Manu Sporny: Agree with Drummond on everything, +1. Digital Bazaar, Evernym, and others are wanting to implement the spec. All of the issues we ran into are noted in the spec.
Manu Sporny: If you have an issue with the DID spec or the DID method spec please raise issues so we can start tacking them.
Drummond Reed: In addition to Digital Bazaar, the SOV method folks, the BTCR method folks, and the uPort method folks, the Decentralized Identity Foundation is holding a hackathon next week focused on a community resolver for DIDs.
Manu Sporny: The major issue that came up is that there are concerns around the use of keys, proofs, ambient authority, how you do guardianship, how you list the proof of control keys...
Drummond Reed: So there is a lot of implementation activity going on right now.
Manu Sporny: Some of these discussions are easy, but the guardian discussion may be more involved. Hopefully we can move the spec forward over the next couple of months.
Moses Ma: I convinced the WF VP that identity, trust and reputation in the blockchain era should be of great interest to a bank, and is something that won't lead to price erosion for financial services or cannibalization of their revenue model. Our model of "3rd generation blockchain" reverberated with her - she mentioned that none of the expensive market research reports she's bought have discussed this emerging technology arena.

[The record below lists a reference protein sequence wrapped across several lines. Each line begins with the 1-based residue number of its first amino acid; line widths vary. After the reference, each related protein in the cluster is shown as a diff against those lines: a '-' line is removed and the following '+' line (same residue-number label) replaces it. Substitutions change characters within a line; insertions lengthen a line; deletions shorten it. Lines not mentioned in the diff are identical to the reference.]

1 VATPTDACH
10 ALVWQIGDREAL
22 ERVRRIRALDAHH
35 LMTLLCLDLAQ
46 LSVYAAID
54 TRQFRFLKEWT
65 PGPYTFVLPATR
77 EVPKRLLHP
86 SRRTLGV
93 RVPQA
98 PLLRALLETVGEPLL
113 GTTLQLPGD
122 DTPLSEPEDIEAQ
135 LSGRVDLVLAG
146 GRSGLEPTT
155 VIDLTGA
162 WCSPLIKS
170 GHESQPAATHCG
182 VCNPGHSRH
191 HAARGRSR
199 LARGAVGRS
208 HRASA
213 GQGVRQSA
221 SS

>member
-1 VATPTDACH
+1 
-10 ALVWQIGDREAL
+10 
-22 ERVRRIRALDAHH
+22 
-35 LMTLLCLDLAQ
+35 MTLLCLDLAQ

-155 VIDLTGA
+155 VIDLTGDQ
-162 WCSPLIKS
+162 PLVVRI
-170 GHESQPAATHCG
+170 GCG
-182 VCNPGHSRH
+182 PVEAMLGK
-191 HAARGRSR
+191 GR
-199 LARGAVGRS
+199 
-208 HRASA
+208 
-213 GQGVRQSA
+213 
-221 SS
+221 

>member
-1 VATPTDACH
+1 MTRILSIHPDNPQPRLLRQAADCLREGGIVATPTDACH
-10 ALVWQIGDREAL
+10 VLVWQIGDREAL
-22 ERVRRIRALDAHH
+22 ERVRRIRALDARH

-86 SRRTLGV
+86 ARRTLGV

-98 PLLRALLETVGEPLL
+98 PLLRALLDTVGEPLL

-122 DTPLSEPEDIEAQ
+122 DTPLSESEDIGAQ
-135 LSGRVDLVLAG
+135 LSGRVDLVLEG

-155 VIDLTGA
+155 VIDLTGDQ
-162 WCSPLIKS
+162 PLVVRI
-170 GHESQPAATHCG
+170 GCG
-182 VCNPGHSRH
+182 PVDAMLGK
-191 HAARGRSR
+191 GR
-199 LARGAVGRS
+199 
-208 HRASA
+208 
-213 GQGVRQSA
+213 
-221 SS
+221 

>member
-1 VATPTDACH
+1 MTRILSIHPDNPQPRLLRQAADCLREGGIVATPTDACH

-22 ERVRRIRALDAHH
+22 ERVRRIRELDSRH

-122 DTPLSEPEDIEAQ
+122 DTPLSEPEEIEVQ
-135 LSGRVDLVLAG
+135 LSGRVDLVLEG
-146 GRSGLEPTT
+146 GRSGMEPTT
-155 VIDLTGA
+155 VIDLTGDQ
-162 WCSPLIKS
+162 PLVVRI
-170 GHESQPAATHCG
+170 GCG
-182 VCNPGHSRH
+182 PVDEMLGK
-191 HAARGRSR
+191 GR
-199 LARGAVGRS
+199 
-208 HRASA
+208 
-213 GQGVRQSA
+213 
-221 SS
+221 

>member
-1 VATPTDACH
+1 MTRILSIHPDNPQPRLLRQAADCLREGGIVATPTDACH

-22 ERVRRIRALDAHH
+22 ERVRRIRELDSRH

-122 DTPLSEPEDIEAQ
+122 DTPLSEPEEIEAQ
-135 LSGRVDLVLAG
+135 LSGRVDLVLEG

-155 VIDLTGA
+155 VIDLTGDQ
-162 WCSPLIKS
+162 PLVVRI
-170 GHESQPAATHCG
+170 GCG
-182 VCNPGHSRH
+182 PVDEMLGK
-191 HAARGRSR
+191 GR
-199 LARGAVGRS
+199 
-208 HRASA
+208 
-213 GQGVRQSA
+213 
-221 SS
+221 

Kim Hamilton Duffy: Questions about the DID spec and the issues added. Should we talk about any of those issues now?
Manu Sporny: There is a question around delegation and how it's done. It's too big a discussion for right now. Maybe we can address it at RWOT in October.
Christopher Allen: I summarized my observations from the hackathon via email. The main things are proofs vs keys. Sometimes when we are talking about keys we shouldn't be. The spec as a whole may be to big in scope. We may want to break it up. There is a convention in IETF that a spec can't be final until there are multiple implementations of it. We have a Digital Bazaar, Sovrin, Uport, and other implementations...